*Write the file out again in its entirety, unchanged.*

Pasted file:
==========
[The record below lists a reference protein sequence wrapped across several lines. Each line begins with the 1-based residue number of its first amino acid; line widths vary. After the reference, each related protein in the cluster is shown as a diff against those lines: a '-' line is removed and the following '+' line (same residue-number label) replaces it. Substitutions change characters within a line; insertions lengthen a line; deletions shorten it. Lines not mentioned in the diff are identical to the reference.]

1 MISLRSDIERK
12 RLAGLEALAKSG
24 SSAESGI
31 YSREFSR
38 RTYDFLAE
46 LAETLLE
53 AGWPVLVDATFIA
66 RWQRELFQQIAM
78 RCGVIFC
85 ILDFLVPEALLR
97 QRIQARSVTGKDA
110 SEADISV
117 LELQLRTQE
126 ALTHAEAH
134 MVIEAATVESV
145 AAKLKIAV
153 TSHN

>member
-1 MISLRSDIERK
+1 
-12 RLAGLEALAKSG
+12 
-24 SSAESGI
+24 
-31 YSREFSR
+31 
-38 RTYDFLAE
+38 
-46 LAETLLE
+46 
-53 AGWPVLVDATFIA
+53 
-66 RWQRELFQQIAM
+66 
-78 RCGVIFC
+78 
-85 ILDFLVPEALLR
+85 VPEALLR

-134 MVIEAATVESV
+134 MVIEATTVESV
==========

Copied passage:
[The record below lists a reference protein sequence wrapped across several lines. Each line begins with the 1-based residue number of its first amino acid; line widths vary. After the reference, each related protein in the cluster is shown as a diff against those lines: a '-' line is removed and the following '+' line (same residue-number label) replaces it. Substitutions change characters within a line; insertions lengthen a line; deletions shorten it. Lines not mentioned in the diff are identical to the reference.]

1 MISLRSDIERK
12 RLAGLEALAKSG
24 SSAESGI
31 YSREFSR
38 RTYDFLAE
46 LAETLLE
53 AGWPVLVDATFIA
66 RWQRELFQQIAM
78 RCGVIFC
85 ILDFLVPEALLR
97 QRIQARSVTGKDA
110 SEADISV
117 LELQLRTQE
126 ALTHAEAH
134 MVIEAATVESV
145 AAKLKIAV
153 TSHN

>member
-1 MISLRSDIERK
+1 
-12 RLAGLEALAKSG
+12 
-24 SSAESGI
+24 
-31 YSREFSR
+31 
-38 RTYDFLAE
+38 
-46 LAETLLE
+46 
-53 AGWPVLVDATFIA
+53 
-66 RWQRELFQQIAM
+66 
-78 RCGVIFC
+78 
-85 ILDFLVPEALLR
+85 VPEALLR

-134 MVIEAATVESV
+134 MVIEATTVESV